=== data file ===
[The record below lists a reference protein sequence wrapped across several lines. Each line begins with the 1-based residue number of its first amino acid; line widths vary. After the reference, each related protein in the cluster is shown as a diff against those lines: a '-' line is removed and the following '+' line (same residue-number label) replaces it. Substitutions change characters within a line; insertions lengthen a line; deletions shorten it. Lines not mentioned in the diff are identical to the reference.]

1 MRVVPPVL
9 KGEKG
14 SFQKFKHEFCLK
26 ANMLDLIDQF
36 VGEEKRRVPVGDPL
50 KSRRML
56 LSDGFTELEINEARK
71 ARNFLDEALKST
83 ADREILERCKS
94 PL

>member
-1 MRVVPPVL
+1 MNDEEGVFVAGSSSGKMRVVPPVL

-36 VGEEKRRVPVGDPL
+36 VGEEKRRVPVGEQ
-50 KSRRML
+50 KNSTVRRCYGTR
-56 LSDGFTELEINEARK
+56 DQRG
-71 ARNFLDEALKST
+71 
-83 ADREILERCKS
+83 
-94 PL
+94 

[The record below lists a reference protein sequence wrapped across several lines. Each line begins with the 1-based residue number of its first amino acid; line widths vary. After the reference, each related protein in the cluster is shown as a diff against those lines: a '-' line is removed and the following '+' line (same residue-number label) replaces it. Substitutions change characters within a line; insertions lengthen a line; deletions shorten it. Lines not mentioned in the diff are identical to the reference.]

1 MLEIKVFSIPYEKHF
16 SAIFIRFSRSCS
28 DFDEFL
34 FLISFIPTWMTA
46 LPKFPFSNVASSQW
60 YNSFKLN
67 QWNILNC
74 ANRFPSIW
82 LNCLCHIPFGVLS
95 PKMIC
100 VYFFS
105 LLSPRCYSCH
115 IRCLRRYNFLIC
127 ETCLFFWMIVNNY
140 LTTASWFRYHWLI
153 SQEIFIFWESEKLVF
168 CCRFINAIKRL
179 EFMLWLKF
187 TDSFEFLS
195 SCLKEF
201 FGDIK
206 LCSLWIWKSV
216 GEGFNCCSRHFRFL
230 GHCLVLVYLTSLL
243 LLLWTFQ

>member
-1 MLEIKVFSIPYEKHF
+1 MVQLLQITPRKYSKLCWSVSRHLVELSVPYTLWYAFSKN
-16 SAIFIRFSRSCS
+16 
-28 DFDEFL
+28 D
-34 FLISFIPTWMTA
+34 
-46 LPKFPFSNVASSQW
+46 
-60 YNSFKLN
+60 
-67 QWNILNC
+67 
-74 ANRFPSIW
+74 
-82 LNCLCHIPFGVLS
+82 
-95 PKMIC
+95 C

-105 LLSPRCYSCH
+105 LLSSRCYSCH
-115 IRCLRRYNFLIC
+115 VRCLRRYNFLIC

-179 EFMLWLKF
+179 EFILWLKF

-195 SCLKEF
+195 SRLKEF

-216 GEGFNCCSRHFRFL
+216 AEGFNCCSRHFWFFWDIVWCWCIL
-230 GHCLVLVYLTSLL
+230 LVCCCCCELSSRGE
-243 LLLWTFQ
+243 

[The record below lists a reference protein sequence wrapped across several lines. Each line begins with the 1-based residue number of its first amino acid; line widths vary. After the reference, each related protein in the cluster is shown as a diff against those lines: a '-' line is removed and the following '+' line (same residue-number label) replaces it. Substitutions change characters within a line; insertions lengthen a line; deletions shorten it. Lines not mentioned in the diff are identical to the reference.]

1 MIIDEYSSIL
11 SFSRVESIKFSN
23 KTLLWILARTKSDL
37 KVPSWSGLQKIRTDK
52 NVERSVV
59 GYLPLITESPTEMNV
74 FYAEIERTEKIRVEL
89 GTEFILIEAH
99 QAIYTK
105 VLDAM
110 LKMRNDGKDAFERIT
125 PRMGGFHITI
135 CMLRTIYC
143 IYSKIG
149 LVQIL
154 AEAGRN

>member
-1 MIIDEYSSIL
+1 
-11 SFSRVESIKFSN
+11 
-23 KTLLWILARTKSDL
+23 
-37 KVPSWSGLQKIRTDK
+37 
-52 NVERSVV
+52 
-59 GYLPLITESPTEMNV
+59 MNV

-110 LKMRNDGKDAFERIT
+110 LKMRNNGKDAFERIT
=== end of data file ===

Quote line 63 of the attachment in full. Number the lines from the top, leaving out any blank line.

+46 